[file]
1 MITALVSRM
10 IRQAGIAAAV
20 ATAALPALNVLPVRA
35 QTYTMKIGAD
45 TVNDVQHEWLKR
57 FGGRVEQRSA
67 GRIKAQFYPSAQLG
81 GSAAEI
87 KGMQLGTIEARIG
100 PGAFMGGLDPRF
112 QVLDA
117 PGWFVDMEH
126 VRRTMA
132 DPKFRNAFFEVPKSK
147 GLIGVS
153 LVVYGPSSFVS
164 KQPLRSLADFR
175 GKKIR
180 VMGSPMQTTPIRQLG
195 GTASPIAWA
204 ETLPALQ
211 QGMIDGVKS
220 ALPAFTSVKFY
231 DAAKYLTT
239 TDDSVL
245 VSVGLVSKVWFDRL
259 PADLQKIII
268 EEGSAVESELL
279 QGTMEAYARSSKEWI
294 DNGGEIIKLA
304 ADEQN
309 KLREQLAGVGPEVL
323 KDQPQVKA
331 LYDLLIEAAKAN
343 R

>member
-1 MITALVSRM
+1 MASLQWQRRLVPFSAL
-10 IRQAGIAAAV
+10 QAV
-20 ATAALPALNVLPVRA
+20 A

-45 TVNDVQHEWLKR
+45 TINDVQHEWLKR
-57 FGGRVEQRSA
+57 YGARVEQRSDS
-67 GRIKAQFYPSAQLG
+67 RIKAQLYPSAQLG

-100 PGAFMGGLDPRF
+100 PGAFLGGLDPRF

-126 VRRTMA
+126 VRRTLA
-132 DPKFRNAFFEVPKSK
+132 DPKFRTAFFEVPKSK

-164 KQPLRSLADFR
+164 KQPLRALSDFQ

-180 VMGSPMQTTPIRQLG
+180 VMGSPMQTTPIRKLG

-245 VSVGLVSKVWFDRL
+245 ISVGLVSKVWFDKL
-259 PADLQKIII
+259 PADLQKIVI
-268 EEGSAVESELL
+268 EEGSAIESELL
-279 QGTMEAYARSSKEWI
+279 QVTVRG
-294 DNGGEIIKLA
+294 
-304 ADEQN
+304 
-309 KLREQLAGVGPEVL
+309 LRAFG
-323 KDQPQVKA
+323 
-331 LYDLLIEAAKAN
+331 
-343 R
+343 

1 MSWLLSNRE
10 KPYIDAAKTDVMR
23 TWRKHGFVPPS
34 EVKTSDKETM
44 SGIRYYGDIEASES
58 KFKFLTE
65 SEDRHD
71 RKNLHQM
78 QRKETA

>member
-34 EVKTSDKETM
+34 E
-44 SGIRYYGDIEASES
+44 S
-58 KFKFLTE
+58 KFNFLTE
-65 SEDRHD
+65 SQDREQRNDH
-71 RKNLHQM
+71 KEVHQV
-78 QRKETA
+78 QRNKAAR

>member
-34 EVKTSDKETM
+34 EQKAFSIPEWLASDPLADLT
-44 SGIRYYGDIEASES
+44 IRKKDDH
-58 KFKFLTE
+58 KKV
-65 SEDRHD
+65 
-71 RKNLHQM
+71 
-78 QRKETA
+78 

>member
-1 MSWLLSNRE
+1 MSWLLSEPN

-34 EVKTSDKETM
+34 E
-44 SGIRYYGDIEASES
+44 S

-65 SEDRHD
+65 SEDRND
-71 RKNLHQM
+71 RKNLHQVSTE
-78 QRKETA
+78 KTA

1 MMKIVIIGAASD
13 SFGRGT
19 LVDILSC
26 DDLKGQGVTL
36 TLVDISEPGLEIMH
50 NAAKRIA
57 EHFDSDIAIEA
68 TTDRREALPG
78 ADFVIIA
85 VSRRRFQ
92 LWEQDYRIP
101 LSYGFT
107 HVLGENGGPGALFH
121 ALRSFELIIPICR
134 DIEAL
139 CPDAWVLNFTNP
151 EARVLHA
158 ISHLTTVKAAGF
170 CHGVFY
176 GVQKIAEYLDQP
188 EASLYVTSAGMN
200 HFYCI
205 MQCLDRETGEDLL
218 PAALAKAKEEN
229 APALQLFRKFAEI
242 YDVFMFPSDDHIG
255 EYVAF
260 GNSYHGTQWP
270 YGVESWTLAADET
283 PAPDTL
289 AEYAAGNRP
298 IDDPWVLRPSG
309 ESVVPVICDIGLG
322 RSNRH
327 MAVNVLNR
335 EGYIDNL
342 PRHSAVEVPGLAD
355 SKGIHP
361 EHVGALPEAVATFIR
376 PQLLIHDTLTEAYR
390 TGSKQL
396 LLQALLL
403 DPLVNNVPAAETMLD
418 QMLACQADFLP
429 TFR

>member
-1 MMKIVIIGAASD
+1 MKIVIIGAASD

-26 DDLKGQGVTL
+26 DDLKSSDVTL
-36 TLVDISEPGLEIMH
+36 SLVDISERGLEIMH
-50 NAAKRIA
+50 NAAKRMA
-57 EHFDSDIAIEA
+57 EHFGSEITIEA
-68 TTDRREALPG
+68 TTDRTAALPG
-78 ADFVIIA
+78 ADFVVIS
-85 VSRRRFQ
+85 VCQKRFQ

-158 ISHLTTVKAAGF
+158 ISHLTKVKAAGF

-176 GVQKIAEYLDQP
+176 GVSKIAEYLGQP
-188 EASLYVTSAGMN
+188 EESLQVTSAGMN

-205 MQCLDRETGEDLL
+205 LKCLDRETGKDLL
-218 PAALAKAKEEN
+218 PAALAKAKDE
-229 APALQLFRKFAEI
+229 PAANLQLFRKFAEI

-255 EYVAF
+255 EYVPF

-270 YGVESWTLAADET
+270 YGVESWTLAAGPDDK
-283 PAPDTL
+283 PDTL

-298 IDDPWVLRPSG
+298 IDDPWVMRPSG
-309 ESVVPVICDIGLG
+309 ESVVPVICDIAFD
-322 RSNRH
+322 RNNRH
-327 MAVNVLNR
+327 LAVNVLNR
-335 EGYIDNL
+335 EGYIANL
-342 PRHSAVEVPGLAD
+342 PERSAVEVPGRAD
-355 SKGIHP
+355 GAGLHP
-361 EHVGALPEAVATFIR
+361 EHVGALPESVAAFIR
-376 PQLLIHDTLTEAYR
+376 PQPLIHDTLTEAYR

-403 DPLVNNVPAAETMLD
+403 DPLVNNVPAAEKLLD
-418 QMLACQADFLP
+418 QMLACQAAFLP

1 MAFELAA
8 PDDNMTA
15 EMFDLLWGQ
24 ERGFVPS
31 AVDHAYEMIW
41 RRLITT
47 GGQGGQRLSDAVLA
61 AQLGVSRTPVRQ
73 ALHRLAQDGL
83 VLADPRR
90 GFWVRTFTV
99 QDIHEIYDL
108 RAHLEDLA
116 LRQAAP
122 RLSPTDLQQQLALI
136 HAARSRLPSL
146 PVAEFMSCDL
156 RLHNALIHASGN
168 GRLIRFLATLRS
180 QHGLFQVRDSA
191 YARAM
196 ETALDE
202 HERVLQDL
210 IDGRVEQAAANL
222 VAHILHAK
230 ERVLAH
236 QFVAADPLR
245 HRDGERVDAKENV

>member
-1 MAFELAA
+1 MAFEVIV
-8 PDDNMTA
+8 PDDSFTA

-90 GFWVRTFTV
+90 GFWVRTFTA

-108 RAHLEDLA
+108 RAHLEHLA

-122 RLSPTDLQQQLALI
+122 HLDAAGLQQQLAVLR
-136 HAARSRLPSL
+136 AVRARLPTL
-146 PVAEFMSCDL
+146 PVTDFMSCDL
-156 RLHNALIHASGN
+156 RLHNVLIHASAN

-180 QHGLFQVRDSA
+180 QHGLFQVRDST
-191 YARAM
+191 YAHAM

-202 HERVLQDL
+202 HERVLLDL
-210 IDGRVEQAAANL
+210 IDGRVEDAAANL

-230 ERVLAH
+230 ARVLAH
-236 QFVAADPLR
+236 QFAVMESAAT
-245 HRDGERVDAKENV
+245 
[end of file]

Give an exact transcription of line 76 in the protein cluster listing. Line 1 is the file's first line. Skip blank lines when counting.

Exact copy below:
+331 